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Journalism After Snowden: The Future of the Free Press in the Surveillance State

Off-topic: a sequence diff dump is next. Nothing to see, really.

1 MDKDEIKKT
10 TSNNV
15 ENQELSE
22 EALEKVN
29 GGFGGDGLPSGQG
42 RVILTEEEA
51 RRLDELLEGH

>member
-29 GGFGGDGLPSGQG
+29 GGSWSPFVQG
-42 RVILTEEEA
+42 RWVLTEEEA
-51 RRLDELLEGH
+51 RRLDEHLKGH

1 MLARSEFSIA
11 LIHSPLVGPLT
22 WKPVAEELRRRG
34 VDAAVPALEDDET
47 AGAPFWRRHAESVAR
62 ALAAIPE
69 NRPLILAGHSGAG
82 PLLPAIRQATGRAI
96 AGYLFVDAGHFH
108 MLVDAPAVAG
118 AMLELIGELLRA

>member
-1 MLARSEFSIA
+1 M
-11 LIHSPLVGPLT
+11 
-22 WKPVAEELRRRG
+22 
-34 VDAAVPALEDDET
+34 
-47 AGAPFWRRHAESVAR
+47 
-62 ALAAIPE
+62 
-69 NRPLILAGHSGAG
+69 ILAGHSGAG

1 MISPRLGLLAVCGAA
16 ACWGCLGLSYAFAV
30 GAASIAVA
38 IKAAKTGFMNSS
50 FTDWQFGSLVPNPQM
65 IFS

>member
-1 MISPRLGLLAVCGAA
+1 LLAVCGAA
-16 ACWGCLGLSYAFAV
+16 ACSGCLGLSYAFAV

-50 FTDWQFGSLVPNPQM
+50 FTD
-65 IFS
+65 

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Edward Snowden’s release of classified NSA documents exposed the widespread government practice of mass surveillance in a democratic society. The publication of these documents, facilitated by three journalists, as well as efforts to criminalize the act of being a whistleblower or source, signaled a new era in the coverage of national security reporting. The contributors t Edward Snowden’s release of classified NSA documents exposed the widespread government practice of mass surveillance in a democratic society. The publication of these documents, facilitated by three journalists, as well as efforts to criminalize the act of being a whistleblower or source, signaled a new era in the coverage of national security reporting. The contributors to Journalism After Snowden analyze the implications of the Snowden affair for journalism and the future role of the profession as a watchdog for the public good. Integrating discussions of media, law, surveillance, technology, and national security, the book offers a timely and much-needed assessment of the promises and perils for journalism in the digital age. Journalism After Snowden is an essential read for citizens, journalists, and academics in search of perspective on the need for and threats to investigative journalism in an age of heightened surveillance. The book features contributions from key players in the initial reporting of the NSA files, including former editor-in-chief of The Guardian, Alan Rusbridger; ex-New York Times executive editor Jill Abramson; legal scholar and journalist Glenn Greenwald; and Edward Snowden. Other contributors include dean of Columbia Graduate School of Journalism Steve Coll, Internet and society scholar Clay Shirky, legal scholar Cass Sunstein, and journalist Julia Angwin. Topics discussed include the protection of sources, digital security practices, the legal rights of journalists, access to classified data, interpreting journalistic privilege in the digital age, and understanding the impact of the Internet and telecommunications policy on journalism. The anthology’s interdisciplinary nature provides a comprehensive overview and understanding of how society can protect the press and ensure the free flow of information.